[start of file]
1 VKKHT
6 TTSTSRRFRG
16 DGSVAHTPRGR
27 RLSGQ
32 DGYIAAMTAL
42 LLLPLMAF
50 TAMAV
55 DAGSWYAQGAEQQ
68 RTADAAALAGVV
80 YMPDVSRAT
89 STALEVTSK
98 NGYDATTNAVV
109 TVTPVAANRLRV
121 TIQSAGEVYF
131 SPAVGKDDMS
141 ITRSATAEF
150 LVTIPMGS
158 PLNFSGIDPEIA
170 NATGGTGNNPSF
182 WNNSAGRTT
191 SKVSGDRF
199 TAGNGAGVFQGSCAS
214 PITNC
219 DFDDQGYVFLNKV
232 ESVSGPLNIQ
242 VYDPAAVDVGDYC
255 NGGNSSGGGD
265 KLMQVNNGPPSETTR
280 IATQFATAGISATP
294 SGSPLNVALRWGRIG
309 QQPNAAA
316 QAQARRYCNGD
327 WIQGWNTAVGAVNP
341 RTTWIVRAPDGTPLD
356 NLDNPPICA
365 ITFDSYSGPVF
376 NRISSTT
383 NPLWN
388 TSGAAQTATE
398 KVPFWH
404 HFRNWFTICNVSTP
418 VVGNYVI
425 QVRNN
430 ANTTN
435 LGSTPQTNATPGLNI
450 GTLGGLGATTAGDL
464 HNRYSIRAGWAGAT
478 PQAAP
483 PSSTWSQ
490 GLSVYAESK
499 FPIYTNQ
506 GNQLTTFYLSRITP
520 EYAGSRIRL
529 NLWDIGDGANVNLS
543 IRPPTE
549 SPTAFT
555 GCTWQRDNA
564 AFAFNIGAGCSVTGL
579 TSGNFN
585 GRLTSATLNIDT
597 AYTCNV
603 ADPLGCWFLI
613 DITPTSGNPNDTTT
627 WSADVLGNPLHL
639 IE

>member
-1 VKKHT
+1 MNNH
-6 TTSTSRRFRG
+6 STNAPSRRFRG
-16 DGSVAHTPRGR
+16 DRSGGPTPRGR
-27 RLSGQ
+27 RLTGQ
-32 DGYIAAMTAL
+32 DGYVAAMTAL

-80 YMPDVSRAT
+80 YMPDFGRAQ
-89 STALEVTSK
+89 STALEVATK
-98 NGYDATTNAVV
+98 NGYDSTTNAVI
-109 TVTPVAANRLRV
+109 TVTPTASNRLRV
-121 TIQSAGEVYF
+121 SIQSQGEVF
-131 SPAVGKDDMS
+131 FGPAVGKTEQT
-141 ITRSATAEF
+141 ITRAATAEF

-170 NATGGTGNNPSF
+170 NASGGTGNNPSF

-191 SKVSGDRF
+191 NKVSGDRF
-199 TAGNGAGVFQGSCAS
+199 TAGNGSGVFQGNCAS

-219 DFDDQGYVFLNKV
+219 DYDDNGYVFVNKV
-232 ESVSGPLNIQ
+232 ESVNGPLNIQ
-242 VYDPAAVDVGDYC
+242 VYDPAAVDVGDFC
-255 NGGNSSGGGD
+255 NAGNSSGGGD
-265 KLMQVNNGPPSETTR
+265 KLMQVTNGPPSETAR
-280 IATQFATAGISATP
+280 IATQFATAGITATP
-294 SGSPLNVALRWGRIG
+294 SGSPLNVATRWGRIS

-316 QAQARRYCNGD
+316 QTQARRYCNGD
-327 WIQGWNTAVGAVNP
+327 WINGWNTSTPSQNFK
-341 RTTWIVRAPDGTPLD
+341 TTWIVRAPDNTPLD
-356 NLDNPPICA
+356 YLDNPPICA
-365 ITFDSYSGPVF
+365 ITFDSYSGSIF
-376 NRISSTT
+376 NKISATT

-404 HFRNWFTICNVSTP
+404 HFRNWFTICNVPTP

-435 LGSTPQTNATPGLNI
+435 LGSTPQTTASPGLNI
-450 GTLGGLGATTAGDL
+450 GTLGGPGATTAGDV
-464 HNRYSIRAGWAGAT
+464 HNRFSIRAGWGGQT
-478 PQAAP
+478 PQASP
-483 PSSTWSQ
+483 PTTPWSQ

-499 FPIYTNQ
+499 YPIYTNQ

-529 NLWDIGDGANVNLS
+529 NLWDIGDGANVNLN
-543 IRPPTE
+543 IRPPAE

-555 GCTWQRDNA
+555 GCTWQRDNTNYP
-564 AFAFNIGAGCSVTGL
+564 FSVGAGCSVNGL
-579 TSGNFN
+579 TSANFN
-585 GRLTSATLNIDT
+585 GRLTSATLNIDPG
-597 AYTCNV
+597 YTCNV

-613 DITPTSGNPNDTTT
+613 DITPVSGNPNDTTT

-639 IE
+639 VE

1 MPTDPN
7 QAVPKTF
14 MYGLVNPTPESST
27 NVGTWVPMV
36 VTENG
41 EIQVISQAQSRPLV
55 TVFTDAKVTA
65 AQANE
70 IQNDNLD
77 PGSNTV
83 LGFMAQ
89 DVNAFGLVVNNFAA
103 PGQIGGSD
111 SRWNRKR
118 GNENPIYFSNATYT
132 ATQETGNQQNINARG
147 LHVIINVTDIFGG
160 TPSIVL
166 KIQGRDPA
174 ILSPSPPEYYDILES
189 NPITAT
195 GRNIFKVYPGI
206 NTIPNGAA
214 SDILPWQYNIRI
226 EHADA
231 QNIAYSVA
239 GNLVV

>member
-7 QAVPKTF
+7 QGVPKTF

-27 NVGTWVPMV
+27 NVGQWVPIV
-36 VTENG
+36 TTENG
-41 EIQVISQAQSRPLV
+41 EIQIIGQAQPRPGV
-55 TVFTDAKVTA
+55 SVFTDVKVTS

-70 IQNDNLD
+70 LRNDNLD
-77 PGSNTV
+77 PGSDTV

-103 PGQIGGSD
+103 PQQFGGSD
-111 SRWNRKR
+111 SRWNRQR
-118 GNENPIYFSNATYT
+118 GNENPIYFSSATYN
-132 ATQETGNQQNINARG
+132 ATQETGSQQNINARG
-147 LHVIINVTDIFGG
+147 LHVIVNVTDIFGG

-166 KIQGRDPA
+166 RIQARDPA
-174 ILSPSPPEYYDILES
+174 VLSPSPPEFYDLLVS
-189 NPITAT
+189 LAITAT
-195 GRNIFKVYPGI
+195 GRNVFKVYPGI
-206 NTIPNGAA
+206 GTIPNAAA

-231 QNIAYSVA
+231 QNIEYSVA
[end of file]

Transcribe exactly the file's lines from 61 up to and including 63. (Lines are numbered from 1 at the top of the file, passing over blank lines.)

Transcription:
597 AYTCNV
603 ADPLGCWFLI
613 DITPTSGNPNDTTT